What your doctor is reading on Medscape.com:
UPDATED March 19, 2020: This story has been updated to clarify the study findings. // Patients with gastrointestinal (GI) symptoms who were admitted to the hospital and were diagnosed with COVID-19 were more likely to have severe disease than patients who did not have GI symptoms, according to findings published March 18 in the American Journal of Gastroenterology.
However, the unexpectedly large proportion is due in part to the inclusion of anorexia, said Brennan M. R. Spiegel, MD, MSHS, co–editor-in-chief of the American Journal of Gastroenterology.
"If you leave out anorexia, which is very nonspecific, the percentage of COVID-19 patients with GI symptoms is about 30%," Spiegel told Medscape Medical News.
Lei Pan, MD, PhD, of Binzhou Medical University Hospital in Binzhou, China, and colleagues in the Wuhan Medical Treatment Expert Group conducted a descriptive, cross-sectional, multicenter study on 204 patients who had polymerase chain reaction–confirmed COVID-19 at three hospitals in Hubei province from January 18, 2020, to February 28, 2020. The team considered clinical characteristics, laboratory data, and treatment.
Ninety-nine patients (48.5%) presented to the hospital with digestive symptoms as their chief complaint. Most of these patients did not have underlying digestive diseases. Their symptoms included anorexia (83.8%), diarrhea (29.3%), vomiting (0.8%), and abdominal pain (0.4%).
Like Spiegel, David A. Johnson, MD, professor of medicine and chief of gastroenterology at the Eastern Virginia School of Medicine in Norfolk, says that the patients with anorexia should be excluded. A more realistic ― if high ― estimate is the 29% who presented with diarrhea, Johnson says.
"Other GI problems ― abdominal pain, nausea, and vomiting ― may raise the percentage slightly from the 29%," Johnson said.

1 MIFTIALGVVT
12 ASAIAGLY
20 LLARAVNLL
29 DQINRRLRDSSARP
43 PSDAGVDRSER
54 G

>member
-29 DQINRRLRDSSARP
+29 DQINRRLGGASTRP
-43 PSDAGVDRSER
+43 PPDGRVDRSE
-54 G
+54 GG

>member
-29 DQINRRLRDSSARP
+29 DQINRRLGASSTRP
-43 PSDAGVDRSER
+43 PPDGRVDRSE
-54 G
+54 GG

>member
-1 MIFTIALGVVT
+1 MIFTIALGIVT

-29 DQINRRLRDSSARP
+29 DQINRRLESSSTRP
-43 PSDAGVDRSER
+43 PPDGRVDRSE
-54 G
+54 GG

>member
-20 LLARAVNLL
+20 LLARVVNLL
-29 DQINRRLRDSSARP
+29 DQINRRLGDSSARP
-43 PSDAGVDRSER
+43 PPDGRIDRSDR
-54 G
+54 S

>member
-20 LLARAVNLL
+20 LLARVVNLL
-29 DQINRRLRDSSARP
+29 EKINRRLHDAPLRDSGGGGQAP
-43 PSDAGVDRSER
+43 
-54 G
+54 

For the overall study population, Pan and colleagues found that the average time from symptom onset to hospital admission was 8.1 days. However, it was 9.0 days for patients with GI symptoms, including those with anorexia, compared with 7.3 days for those who did not have digestive symptoms. Seven patients had digestive symptoms but no respiratory symptoms at admission.
Digestive symptoms appeared to be tied to worse outcomes. Whereas 60% of patients without digestive symptoms recovered and were discharged, only 34.3% of the patients with digestive symptoms recovered.
Spiegel explained how the digestive symptoms arise. "The virus enters human cells through the ACE2 receptor in the lungs but also in other body parts, including the GI tract. We think the virus gets into saliva and we swallow it, and then it passes through the acid layer in some patients and uses the ACE2 receptors to enter epithelial cells that line the intestine."
The virus replicates rapidly in the cells of the GI lining, enters the intestinal tract, and is shed, Spiegel said. "There is clear evidence from endoscopy that it can damage the stomach and the intestines. The fact that these patients do worse may be that more of the body is involved."
An explanation for the longer time between symptom onset and COVID-19 diagnosis might be that patients with only GI symptoms or mild respiratory complaints did not think that they could have the coronavirus.
"When the patients were admitted to the hospital, no one yet knew they had COVID-19. Almost half, when asked why they were there, mentioned a digestive problem. They may have also had a respiratory symptom, like a cough or shortness of breath, but that's not what they said was their main complaint," Spiegel told Medscape Medical News.
The authors conclude, "Clinicians should recognize that digestive symptoms, such as diarrhea, may be a presenting feature of COVID-19, and that the index of suspicion may need to be raised earlier in at-risk patients presenting with digestive symptoms rather than waiting for respiratory symptoms to emerge."
Spiegel points out that the Centers for Disease Control and Prevention has yet to include GI symptoms in their guidance, although recommendations are changing rapidly.
Spiegel urges caution in evaluating patients with only GI symptoms. "A large part of the population has diarrhea, abdominal pain, nausea, and vomiting regularly, so it's clearly impossible and irresponsible to start testing everyone with diarrhea for COVID-19. But if somebody has new fever and diarrhea and suspects they may have had contact with a patient or carrier, I'd want to test them."
Limitations of the study include a relatively small sample, the retrospective design, and not testing for SARS-CoV-2 RNA in stool.
Am J Gastroenterol. Published online March 18, 2020.